One approach to non-linear analysis consists of reconstructing the underlying dynamical systems underlying EEG or MEG time series through time delay embedding. Specifically, let * x_{t}* denote the delay vectors, describing recent history of the observed process

*x*:

_{t}where *d* is embedding dimension, and τ is embedding delay measured in multiples of the sampling interval.

For estimating sample entropy of time series *x _{t}*, two multi-dimensional representations of

*are used, as defined by two sets of embedding parameters: {*

**x**_{t}*d*, τ} and {

*d*+ 1, τ}. Typically, the values of the time embedding delay τ are kept equal to 1, measured in data points of a given time series for which sample entropy is to be estimated. Sample entropy can be estimated in terms of the average natural logarithm of conditional probability that two delay vectors (points in a multi-dimensional state-space), which are close in the

*d*-dimensional space (meaning that the distance between them is less than the scale length

*r*), will remain close in the (

*d*+ 1)-dimensional space. A greater likelihood of remaining close results in smaller values for the sample entropy statistic, indicating fewer irregularities. Conversely, higher values are associated with the signals having more variability and less regular patterns in their representations.

Specifically, let represent *d*-dimensional (*N* − *m* − 1) delay vectors reconstructed from a time series *x _{t}* of length

*N*. The function is defined as 1/(

*N*−

*d*− 1) multiplied by the number of state vectors located within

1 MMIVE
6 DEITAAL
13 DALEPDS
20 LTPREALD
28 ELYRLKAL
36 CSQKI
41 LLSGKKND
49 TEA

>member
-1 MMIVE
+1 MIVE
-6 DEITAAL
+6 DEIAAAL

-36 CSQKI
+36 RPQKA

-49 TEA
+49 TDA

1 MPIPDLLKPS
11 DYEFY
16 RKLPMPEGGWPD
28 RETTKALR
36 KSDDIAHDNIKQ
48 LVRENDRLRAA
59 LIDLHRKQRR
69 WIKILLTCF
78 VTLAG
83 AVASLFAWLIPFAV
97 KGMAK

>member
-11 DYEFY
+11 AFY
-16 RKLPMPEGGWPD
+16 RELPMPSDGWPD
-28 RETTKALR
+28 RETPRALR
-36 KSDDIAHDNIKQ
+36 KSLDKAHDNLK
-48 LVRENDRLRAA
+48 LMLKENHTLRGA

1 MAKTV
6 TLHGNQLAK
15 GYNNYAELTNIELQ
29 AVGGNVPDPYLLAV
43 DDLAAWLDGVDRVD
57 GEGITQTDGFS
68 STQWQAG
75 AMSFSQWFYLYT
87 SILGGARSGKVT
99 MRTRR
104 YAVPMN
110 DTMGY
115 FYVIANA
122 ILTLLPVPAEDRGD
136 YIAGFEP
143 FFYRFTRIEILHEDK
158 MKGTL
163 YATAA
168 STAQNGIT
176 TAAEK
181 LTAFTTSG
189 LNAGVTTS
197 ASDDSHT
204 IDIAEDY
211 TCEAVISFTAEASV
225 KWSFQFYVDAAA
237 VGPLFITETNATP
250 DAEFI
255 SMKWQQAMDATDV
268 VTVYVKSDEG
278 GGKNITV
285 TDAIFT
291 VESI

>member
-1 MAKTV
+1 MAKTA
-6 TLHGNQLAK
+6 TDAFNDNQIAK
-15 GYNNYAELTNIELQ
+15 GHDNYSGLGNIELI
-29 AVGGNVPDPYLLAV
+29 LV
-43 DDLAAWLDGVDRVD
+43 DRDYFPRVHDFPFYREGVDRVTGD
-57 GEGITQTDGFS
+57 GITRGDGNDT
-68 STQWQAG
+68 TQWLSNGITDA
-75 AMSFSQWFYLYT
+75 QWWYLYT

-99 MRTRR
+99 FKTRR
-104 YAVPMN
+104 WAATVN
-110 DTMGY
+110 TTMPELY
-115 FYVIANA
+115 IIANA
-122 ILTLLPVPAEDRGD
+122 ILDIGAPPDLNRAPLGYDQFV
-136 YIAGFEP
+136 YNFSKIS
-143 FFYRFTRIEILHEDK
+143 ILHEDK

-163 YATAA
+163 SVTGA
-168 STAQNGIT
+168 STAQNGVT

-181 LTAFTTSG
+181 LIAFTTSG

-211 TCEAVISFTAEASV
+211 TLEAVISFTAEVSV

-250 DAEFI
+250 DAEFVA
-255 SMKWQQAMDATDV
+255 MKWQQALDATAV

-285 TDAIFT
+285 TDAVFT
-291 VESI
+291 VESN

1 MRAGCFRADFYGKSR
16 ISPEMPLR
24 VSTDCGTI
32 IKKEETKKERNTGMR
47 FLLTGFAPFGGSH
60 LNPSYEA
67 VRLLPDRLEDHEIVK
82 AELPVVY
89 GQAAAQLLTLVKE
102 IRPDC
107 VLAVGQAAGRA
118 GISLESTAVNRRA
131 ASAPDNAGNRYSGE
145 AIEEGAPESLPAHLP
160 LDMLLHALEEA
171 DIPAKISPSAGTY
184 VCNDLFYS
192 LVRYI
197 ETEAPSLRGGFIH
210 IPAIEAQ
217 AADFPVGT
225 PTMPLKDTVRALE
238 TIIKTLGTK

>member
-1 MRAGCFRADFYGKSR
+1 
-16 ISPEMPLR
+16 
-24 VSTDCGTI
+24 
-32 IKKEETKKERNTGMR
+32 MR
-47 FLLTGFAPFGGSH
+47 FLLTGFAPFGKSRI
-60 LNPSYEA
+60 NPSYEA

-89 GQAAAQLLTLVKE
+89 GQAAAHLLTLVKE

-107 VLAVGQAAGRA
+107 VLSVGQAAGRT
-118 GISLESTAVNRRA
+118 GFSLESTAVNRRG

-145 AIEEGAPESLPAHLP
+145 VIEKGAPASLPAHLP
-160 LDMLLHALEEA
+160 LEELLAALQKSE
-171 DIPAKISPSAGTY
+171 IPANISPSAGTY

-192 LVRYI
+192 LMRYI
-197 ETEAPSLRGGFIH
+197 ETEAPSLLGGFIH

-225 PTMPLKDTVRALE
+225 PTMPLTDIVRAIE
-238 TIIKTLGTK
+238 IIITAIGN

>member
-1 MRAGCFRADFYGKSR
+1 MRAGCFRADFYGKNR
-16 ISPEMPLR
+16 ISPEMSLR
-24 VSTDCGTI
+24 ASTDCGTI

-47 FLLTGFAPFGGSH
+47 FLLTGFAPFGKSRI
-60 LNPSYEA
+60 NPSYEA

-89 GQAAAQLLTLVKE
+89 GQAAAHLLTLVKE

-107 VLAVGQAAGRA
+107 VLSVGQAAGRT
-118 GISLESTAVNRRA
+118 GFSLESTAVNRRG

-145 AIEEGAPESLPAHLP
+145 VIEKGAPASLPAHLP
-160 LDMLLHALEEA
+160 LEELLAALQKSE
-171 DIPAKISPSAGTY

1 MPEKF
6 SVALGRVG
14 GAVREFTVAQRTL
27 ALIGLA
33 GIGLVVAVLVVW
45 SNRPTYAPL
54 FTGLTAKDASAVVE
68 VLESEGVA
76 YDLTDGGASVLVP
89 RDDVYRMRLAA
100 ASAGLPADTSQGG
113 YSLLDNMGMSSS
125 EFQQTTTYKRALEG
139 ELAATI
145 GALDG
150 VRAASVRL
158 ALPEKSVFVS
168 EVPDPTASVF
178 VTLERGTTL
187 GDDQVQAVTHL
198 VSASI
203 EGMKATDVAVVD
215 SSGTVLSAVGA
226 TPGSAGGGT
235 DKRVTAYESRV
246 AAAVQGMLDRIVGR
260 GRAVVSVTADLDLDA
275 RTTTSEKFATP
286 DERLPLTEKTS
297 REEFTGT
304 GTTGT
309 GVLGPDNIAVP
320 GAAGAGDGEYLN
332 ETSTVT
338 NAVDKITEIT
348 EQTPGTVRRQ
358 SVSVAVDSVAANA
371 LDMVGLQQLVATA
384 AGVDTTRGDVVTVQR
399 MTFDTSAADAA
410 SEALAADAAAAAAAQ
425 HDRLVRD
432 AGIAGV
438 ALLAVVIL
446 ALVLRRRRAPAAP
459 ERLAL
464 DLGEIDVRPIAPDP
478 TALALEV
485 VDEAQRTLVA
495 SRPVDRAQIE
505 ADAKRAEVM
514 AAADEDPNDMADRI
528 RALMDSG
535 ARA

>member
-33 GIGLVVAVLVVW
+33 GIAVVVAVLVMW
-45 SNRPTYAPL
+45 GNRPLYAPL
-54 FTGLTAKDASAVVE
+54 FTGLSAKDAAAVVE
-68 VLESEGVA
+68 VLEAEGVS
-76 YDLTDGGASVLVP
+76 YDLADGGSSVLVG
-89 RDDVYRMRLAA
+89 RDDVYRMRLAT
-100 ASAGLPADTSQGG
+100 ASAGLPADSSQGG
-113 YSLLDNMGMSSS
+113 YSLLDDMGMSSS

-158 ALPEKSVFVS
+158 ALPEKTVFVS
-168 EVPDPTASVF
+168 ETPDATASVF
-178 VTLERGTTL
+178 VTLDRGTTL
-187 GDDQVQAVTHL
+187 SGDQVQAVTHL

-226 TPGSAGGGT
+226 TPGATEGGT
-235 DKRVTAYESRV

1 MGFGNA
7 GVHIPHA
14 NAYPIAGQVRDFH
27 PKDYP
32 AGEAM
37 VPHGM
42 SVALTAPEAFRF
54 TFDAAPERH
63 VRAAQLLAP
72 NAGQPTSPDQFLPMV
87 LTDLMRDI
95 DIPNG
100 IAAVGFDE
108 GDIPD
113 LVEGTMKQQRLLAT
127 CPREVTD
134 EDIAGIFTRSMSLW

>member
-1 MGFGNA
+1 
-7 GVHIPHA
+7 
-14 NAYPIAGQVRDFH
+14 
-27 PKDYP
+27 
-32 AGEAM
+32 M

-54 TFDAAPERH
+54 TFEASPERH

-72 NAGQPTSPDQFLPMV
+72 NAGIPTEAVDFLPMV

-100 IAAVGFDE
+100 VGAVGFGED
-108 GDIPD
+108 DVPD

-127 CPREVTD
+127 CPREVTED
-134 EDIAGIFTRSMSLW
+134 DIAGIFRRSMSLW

*r*of :

where *j* goes from 1 to *N* − *d*, and ||·|| stands for the maximum norm distance between two state vectors. Then, averaging across (*N* − *d*) vectors, we have

Similarly, the equivalent of in a (*d* + 1)-dimensional representation of the original time series *x*(*t*), the function , is given by 1/(*N* − *d* − 1) times the number of state vectors located within *r* of :

which can be averaged across (*M* − *n*) points as

Sample entropy is defined as

Multi-scale entropy (MSE) was proposed to estimate sample entropy of finite time series at different time scales (Costa et al., 2002). First, multiple coarse-grained time series are constructed from the original signal. This is performed by averaging the data points from the original time series within non-overlapping windows of increasing length. Specifically, the amplitude of the coarse-grained time series *y*^{(θ)}(*t*) at time scale *θ* is calculated according to

wherein the fluctuations at scales smaller than *θ* are eliminated. The window length, measured in data points, represents the scale factor, þeta = 1, 2, 3,…. Note that þeta = 1 represents the original time series, whereas relatively large *θ* produces a smooth signal, containing basically low frequency components of the original signal. To obtained the MSE curve, sample entropy is computed for each coarse-grained time series.

### 2.6. Information Transfer

A number of studies have used information-theoretic tools to characterize coupled systems (see Pereda et al., 2005 for a comprehensive review). Within this approach, predictive information transfer is a key concept used to define asymmetries in mutual interdependence (Palus et al., 2001; Lizier and Prokopenko, 2010). Information transfer *I _{k}*(

*x*→

*y*) is defined as the conditional mutual information

*I*(

*,*

**x**_{t}*y*|

_{t + k}*) between the past and present of one system,*

**y**_{t}*, and a future of another system,*

**x**_{t}*y*, provided that information about the past and present of the second system,

_{t + k}*is excluded (Palus et al., 2001). The subindex*

**y**_{t}*k*is used to designate dependence of the conditional mutual information

*I*(

*,*

**x**_{t}*y*|

_{t + k}*) on the latency*